Whenever discussions surrounding geopolitical hot spots such as the Middle East or North Korea emerge, most experts usually end up choosing a binomial “United States vs. Russia” perspective. Indeed, it is quite remarkable how China is almost always the entity portrayed as the adversary of the United States from an economic perspective but on the let’s say geopolitical front, Russia is still the go-to adversary.
Just how realistic is this perspective in 2020 and beyond?
In our view, not very.
The ChinaFund.com team believes it’s about time for geopolitical experts to wrap their collective heads around the fact that from a military interest perspective as well, China is the number one game in town at this point in time. In other words, it might not be the most intelligent approach in the world to ignore the #2 economy worldwide in terms of GDP or the #1 one on a PPP basis. While China does still have a fair bit of catching up to do to reach parity with the West on the (geo)political sophistication front as well as in many other key dimensions, it is “inevitable” to borrow a Hollywood catchphrase.
A textbook example to that effect is represented by North Korea. It is a myth that the Chinese authorities are madly in love with the Kim regimes, not at all. However, in light of the fact that China is “surrounded” by US allies, it has decided to tolerate the current North Korean regime. Not because their values are aligned or because the economics of it all make sense, but rather because the Chinese authorities prefer dealing with a known evil than a potential unknown one.
As such, China is the country that holds the key in the North Korean equation.
Should China for example choose to meaningfully put an end to its imports from North Korea (especially in the textile industry), the North Korean economy would essentially end up being choked. Again, “meaningfully” being the operative word because while China has engaged in criticism when it comes to official rhetoric and even instituted sanctions (yes, including textile industry-related ones), it is not enough if proverbial backdoor deals through unofficial channels persist.
As such, despite the proverbial West imposing sanction upon sanction on the North Korean regime, the economic status quo can persist in Pyongyang for as long as China continues offering the North Koreans a more or less official lifeline. It is a matter of simple logic to understand that if a series of countries you didn’t really do much (if any) business with in the first place impose sanctions on you, the effects won’t exactly be devastating.
Again, China holds all the cards in this particular situation and the exact same principle is valid when it comes to a wide range of geopolitical hot spots. Despite the fact that China “brands” itself as a non-interventionist superpower, it is impossible to reach such an economic size without being de facto considered the elephant in the room.
Are China’s non-interventionist claims nothing more than hot air?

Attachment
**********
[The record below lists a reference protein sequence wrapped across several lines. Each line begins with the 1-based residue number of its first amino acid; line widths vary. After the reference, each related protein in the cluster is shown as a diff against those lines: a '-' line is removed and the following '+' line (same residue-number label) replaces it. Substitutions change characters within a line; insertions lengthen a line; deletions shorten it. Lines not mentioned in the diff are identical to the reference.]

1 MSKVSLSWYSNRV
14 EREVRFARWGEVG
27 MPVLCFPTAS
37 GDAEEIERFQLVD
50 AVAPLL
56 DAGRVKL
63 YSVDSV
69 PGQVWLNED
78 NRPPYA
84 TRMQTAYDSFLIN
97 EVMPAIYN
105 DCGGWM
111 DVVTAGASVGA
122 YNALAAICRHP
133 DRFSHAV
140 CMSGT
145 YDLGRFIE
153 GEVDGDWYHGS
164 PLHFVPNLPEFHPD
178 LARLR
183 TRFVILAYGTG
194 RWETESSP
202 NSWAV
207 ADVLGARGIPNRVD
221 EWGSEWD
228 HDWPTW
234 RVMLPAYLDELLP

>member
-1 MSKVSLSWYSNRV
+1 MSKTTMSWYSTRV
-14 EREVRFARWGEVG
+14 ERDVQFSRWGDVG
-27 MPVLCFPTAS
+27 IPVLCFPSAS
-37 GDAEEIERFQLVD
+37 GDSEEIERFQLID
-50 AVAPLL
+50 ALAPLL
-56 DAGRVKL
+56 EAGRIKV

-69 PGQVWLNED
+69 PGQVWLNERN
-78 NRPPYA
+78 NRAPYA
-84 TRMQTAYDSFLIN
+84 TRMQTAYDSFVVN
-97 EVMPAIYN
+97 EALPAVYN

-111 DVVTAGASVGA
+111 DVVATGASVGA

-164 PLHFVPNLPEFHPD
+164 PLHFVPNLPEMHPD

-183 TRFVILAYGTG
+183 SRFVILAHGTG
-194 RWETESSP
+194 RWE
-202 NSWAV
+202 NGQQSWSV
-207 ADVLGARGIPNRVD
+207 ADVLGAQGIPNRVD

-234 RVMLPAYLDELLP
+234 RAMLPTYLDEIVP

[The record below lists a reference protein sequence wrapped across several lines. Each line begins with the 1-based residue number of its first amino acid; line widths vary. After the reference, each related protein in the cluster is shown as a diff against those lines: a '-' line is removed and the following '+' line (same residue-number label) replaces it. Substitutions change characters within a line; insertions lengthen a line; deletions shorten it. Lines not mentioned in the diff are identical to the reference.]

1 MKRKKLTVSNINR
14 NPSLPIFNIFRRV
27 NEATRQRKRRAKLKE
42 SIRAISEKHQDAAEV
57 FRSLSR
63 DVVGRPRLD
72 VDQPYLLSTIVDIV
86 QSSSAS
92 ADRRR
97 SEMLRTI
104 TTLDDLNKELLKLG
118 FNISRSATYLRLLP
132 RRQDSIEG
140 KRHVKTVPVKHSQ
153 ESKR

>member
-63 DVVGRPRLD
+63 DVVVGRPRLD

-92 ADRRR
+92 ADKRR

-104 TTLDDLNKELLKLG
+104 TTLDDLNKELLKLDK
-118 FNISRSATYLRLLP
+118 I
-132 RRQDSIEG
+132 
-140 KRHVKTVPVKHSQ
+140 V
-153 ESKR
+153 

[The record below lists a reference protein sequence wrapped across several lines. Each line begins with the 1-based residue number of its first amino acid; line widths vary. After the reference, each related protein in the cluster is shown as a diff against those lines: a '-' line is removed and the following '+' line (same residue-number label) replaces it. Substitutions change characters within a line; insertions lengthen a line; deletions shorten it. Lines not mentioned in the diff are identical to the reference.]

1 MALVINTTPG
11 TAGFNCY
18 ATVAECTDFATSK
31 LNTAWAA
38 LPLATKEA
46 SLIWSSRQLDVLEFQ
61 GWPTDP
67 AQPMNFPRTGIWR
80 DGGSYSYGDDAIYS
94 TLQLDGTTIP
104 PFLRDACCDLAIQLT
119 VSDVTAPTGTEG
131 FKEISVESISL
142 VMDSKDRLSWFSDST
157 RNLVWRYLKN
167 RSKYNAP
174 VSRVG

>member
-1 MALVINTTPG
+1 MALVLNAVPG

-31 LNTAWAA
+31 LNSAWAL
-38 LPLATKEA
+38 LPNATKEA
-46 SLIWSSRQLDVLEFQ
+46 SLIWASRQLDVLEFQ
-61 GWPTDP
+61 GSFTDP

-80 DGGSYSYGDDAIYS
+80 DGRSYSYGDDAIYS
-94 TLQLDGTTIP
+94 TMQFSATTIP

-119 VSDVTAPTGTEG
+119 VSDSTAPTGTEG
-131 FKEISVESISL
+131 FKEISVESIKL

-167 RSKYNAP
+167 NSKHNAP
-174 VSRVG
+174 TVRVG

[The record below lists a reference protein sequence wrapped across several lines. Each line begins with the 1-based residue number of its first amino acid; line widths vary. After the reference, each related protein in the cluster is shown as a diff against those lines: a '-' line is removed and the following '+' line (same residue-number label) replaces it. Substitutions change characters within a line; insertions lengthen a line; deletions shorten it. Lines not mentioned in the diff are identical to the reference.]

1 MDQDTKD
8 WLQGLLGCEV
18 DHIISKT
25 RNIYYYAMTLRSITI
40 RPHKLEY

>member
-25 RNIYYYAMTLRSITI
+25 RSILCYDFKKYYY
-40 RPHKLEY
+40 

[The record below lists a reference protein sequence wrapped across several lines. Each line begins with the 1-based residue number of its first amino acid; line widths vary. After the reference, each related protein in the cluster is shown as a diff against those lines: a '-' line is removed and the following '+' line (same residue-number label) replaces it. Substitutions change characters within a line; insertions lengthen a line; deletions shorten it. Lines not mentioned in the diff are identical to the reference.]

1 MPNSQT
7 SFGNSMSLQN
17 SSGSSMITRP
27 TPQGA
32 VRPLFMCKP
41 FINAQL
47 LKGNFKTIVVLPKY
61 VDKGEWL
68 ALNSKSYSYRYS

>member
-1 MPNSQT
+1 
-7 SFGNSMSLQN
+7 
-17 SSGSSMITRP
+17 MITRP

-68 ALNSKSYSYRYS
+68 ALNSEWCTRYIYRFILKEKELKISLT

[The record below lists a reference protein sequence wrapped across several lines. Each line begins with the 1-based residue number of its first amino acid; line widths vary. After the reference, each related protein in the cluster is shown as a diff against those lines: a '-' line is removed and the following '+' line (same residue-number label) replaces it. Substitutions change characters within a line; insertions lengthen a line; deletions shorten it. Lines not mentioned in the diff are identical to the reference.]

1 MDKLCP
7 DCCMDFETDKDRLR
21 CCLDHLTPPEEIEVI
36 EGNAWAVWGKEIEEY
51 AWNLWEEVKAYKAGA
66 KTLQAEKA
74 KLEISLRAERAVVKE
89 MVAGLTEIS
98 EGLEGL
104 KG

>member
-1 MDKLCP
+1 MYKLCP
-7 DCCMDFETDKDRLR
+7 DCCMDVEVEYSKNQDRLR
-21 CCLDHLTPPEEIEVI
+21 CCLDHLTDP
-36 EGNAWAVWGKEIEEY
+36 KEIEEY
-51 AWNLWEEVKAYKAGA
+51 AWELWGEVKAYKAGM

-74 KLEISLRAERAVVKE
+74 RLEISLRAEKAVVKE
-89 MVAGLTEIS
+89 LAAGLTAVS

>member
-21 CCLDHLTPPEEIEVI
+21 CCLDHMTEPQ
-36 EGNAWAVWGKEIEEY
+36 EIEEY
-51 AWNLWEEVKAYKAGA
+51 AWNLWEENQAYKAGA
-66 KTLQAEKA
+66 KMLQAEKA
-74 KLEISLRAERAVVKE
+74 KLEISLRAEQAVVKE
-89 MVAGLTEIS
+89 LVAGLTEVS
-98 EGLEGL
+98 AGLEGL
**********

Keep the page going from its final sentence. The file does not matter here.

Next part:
No, not exactly.
As mentioned rather frequently here on ChinaFund.com, China has been what one could consider a non-interventionist power throughout most of its not multi-century but downright multi-millennia history. Simply put, the Chinese have not exactly made a name for themselves through expansionism in the traditional/military sense and for the most part, the same principles are valid today.
However, this doesn’t mean China doesn’t have clear geopolitical interests of its own or that these geopolitical interests are never contradictory to those of Western nations. Even if China would set a goal for itself not to get involved in any geopolitical shenanigans, it would be a most unrealistic one in light of the fact that not being firm when it comes to certain aspects pertaining to geopolitical hot spots would ultimately backfire and effect its economic interests as well.
Is China a primarily economics-oriented player?
Most definitely, unlike nations such as the previously-mentioned Russia.
However, it would be childish at best and reckless at worst to assume that geopolitics and economics are simply two parallels, with one never touching/affecting the other. In such a utopic world, sure, we would be able to paint the picture of a geopolitical status quo in which China never aims to assert dominance. Realistically speaking, however, that is simply impossible.
Does it mean China always wants to get involved in geopolitical hot spots?
Does it mean China will always be at the center of attention when conflicts emerge?
It simply means that in pretty much all geopolitical hot spot situations, China will be there taking notes and looking after its interests. Not always in a confrontational manner, not always in a public manner. For those familiar with let’s call them the German approach to geopolitics, we can consider this the Asian version of Germany’s Realpolitik model.
As a conclusion, let’s just say that the Pavlovian instinct (no pun intended) of always looking in the direction of Russia when things get tricky geopolitically speaking is (severely) outdated. While this doesn’t mean Russia isn’t a force to be reckoned on the geopolitical front (much less so on the economic one, however), it does tell us that in more and more future situations, China will end up representing the geopolitical elephant in the room.
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